Refresher on the rules of fast and abstinence during Lent
Ash Wednesday is February 14, 2018. Below are some of the rules and regulations binding on Roman Catholics on Ash Wednesday and throughout the penitential season of Lent.
Encounter the Peace of Christ is an evening where parishes throughout the Archdiocese of Cincinnati will be open for Confession, on Tuesday February 27th from 7:00 p.m. – 9:00 p.m.
Summed up succinctly, Roman Catholics must fast and abstain from meat on Ash Wednesday and Good Friday. Additionally, they must abstain from meat on all Fridays during Lent.
A circular letter by the Vatican’s Congregation for Divine Worship (click here for the letter) suggests, but does not require, that the fast of Good Friday continue on Holy Saturday.
Ash Wednesday is one of two yearly days of obligatory fasting and abstinence for Roman Catholics, along with Good Friday. According to the United States Conference of Catholic Bishops, the norms of fasting are obligatory from age 18 until age 59.
Fasting means a person is permitted to eat one full meal. Two smaller meals may also be taken, but they are not to equal that of a full meal.
The rule of abstinence from meat is binding upon Catholics aged 14 and onwards.
Members of the Eastern Catholic Churches are to observe the particular law of their own sui iuris Church.
For those outside the age limits, Cannon Law notes that “Pastors of souls and parents are to ensure that even those who by reason of their age are not bound by the law of fasting and abstinence, are taught the true meaning of penance.”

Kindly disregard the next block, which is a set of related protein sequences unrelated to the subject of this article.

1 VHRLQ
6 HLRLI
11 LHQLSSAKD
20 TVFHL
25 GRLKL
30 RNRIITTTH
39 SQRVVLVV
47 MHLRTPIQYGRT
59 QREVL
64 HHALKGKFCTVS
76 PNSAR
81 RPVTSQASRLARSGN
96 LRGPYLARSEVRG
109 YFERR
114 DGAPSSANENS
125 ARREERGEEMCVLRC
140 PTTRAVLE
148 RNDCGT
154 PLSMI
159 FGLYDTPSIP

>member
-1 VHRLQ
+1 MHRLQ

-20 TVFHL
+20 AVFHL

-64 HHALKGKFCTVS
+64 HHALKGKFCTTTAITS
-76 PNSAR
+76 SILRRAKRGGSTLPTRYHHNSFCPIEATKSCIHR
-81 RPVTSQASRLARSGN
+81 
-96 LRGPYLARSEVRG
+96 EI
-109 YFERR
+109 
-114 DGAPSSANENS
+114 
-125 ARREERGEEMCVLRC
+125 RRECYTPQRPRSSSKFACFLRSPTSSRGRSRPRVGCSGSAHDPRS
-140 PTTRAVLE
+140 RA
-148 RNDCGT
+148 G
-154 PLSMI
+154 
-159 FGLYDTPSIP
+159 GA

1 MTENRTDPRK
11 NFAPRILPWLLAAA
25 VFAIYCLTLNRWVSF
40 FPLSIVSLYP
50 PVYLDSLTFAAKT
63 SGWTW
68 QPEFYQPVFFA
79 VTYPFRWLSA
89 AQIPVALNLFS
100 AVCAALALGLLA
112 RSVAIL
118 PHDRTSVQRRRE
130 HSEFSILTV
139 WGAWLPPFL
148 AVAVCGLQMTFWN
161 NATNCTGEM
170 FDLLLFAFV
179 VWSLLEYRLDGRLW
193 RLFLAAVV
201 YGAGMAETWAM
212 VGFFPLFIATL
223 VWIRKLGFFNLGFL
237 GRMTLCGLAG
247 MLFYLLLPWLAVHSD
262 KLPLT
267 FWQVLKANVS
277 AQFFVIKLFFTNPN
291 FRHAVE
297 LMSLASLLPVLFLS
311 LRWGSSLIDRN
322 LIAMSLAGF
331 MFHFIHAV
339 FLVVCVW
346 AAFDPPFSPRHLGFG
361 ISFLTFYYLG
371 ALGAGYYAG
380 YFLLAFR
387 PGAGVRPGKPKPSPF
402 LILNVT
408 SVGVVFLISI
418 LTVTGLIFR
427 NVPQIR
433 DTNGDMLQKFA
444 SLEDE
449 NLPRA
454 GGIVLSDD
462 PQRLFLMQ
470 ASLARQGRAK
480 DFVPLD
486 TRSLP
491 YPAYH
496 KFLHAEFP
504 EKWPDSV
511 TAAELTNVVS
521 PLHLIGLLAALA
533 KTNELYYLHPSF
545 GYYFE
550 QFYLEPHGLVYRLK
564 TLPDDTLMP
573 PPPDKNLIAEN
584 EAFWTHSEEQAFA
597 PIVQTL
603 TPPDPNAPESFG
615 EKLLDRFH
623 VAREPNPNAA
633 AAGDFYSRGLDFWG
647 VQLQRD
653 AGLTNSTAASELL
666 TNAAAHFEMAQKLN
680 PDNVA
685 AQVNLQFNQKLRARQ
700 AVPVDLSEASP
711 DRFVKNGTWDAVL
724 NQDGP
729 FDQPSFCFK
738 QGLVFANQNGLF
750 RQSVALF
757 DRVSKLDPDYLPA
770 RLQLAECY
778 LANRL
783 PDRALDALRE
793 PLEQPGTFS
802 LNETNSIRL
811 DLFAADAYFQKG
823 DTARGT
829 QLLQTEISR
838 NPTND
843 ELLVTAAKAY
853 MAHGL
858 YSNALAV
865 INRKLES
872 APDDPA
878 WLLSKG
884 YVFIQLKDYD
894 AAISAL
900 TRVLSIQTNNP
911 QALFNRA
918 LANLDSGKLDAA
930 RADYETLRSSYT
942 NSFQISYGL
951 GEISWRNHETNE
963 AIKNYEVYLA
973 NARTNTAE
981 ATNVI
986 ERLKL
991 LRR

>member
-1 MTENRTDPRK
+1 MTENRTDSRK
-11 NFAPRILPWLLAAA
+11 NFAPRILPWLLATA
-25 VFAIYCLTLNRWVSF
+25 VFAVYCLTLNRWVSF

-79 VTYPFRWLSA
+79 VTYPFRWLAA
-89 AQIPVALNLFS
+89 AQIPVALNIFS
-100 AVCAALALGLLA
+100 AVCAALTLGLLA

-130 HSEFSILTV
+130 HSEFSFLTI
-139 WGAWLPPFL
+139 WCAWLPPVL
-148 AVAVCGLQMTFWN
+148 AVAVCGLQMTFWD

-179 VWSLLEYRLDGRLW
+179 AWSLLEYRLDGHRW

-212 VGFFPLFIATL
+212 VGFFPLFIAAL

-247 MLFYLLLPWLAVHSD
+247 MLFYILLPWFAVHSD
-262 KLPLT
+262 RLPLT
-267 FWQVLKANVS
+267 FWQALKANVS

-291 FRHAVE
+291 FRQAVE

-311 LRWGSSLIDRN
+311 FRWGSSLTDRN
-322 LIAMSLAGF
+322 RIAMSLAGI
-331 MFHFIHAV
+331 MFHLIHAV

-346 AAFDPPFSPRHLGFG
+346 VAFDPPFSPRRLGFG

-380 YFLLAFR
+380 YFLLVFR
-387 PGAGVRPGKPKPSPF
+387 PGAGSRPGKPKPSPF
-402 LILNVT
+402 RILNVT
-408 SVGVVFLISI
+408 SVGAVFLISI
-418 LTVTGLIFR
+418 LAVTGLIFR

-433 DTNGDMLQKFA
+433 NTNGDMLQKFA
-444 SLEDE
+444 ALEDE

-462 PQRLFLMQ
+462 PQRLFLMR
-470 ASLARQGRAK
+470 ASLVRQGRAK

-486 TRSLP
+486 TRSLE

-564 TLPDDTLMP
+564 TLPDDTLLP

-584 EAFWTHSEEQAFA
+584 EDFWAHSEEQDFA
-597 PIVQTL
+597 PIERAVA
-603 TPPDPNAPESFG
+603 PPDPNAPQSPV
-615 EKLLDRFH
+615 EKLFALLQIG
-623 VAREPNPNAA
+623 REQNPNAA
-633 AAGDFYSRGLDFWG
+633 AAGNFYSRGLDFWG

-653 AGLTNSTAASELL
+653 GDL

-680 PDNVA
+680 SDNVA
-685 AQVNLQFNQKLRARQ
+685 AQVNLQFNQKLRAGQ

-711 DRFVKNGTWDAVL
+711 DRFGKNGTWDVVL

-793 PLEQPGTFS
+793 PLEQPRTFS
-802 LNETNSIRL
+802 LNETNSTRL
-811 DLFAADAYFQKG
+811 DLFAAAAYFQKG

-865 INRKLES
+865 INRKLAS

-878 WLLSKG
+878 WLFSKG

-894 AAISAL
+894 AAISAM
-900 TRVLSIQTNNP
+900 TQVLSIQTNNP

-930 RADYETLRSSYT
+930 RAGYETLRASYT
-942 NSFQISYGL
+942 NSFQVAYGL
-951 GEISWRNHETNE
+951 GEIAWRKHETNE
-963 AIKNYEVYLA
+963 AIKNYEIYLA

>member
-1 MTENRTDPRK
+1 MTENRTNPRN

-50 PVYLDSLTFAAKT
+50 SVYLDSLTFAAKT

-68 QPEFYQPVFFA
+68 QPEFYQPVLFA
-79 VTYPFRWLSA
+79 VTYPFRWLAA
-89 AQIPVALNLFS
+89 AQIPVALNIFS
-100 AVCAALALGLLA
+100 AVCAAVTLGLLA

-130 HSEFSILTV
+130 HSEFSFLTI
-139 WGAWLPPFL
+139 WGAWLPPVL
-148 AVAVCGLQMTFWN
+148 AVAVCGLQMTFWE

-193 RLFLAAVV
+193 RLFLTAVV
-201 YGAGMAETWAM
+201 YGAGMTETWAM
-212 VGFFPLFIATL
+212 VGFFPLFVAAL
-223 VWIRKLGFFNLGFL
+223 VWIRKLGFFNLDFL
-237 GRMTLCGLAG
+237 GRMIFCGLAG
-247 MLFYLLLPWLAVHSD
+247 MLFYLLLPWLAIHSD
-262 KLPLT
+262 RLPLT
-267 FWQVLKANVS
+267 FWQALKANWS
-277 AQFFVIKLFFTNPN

Additionally, the USCCB Questions and Answers about Lent page states the non-age related exemptions.
“Those that are excused from fast and abstinence outside the age limits include the physically or mentally ill including individuals suffering from chronic illnesses such as diabetes. Also excluded are pregnant or nursing women. In all cases, common sense should prevail, and ill persons should not further jeopardize their health by fasting.”
The other obligatory day of fasting and abstinence is Good Friday, the day on which Catholics remember the death of Jesus on the cross. On the U.S. Bishops website, they explain the Good Friday fast should, when possible, last through the Easter Vigil on Holy Saturday night.
While those are the only two days of full fasting and abstinence required, all of Lent should be a time of spiritual formation and preparation for Easter.
“For all other weekdays of Lent, we strongly recommend participation in daily Mass and a self-imposed observance of fasting,” the bishops wrote in the Pastoral Statement on Penance and Abstinence. “In the light of grave human needs which weigh on the Christian conscience in all seasons, we urge, particularly during Lent, generosity to local,national, and world programs of sharing of all things needed to translate our duty to penance into a means of implementing the right of the poor to their part in our abundance. We also recommend spiritual studies, beginning with the Scriptures as well as the traditional Lenten Devotions (sermons, Stations of the Cross, and the rosary), and all the self-denial summed up in the Christian concept of ‘mortification.'”
The Catholic tradition of “giving something up” for Lent is a pious tradition but according to the USCCB website, it is not regulated by church law.
Re-Posted February 7, 2018